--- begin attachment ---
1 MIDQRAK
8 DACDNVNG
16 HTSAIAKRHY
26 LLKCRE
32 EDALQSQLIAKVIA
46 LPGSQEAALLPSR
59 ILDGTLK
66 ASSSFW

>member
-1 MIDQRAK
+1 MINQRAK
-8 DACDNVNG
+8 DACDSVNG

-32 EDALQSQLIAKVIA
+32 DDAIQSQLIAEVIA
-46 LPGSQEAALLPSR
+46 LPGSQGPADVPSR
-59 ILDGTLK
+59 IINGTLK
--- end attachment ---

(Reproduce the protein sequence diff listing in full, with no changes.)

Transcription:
1 MIDQRAK
8 DACDNVNG
16 HTSAIAKRHY
26 LLKCRE
32 EDALQSQLIAKVIA
46 LPGSQEAALLPSR
59 ILDGTLK
66 ASSSFW

>member
-1 MIDQRAK
+1 MINQRAK
-8 DACDNVNG
+8 DACDSVNG

-32 EDALQSQLIAKVIA
+32 DDAIQSQLIAEVIA
-46 LPGSQEAALLPSR
+46 LPGSQGPADVPSR
-59 ILDGTLK
+59 IINGTLK